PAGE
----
2003 CPEO Military List Archive

From: Lenny Siegel <lsiegel@cpeo.org>
Date: 19 Jan 2003 19:17:59 -0000
Reply: cpeo-military
Subject: [CPEO-MEF] Sun: Toxic Legacy of Military Haunts Bases
Toxic Legacy of Military Haunts Bases

Risks: Despite years of cleanup, discarded weapons and
chemicals are still turning up, sometimes close to homes.

By Ariel Sabar
Baltimore Sun 

January 19, 2003

First of two parts 

CASCADE, Md. - A recently closed Army base might not be everyone's idea
of paradise, but Sharon Garcia saw enough to like about Fort Ritchie and
its picturesque mountain setting to move her family here a few years

The place grew on her. She bowled in a league at the Sunshine Lanes. Her
neighbors came to her door with cookies. And her son Jonathan found
friends among the children settling with their families into the modest
townhouses that once housed soldiers. 

Then the base's past intruded. In late 2001, Army crews discovered
grenades, mortar shells and a bazooka rocket in a field 250 feet from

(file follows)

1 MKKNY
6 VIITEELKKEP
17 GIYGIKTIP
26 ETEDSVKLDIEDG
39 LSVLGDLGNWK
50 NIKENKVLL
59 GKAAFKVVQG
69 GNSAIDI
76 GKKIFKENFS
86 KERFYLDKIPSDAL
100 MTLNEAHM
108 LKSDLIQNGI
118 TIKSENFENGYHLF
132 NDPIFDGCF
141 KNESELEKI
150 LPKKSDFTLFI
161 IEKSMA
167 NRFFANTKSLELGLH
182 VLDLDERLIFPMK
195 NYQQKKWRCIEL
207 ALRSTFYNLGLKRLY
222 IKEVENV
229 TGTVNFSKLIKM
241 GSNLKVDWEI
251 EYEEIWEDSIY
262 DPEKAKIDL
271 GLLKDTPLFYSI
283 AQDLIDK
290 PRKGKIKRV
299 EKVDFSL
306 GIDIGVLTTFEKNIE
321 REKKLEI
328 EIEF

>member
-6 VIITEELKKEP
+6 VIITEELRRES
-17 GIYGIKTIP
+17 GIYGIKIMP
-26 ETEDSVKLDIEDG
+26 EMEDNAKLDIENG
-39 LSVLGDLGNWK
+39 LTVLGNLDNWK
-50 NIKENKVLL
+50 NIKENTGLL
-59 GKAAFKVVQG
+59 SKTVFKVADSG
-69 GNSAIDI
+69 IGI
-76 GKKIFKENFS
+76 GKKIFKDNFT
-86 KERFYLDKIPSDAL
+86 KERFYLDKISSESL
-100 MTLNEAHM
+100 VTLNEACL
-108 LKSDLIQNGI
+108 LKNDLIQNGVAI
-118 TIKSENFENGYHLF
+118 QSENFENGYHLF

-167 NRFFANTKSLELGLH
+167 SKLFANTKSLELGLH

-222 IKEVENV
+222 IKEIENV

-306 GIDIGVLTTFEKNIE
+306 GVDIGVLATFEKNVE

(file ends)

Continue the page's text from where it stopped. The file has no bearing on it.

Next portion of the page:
the houses. 

The Army had assured a developer three years earlier, before the base in
Washington County closed, that the houses were safe to rent to the
public. Now it was telling Garcia and 110 other families that their
houses may have been built atop projectiles from World War I and World
War II firing ranges. 

The Army ordered Garcia and the others to find new homes, so that it can
start searching lawns for buried explosives as early as this summer. 

"Nothing was explained to us about the potential dangers," says Garcia,
44, who wonders why weapons that old are being discovered only now. "All
these years, no one ever said anything." 

Nearly 30 years have passed since the military vowed to clean up the
toxic waste it buried decades ago on bases across the country. But
today, as many bases are poised to declare the cleanup job complete or
to start new lives as parks and housing subdivisions, there is fresh
evidence of just how much the military has missed. 

The pollution includes leaky underground fuel tanks, pesticides, buried
chemical weapons, experimental bacteria, radioactive waste and live
explosives. Much of it is now spreading through soil and ground water,
sometimes into public water supplies. 

Although the military is making measurable progress, it is still
stumbling across decades-old dump sites, raising questions about the
thoroughness of its earlier investigations. 


For the entire story, see


Lenny Siegel
Director, Center for Public Environmental Oversight
c/o PSC, 278-A Hope St., Mountain View, CA 94041
Voice: 650/961-8918 or 650/969-1545
Fax: 650/961-8918

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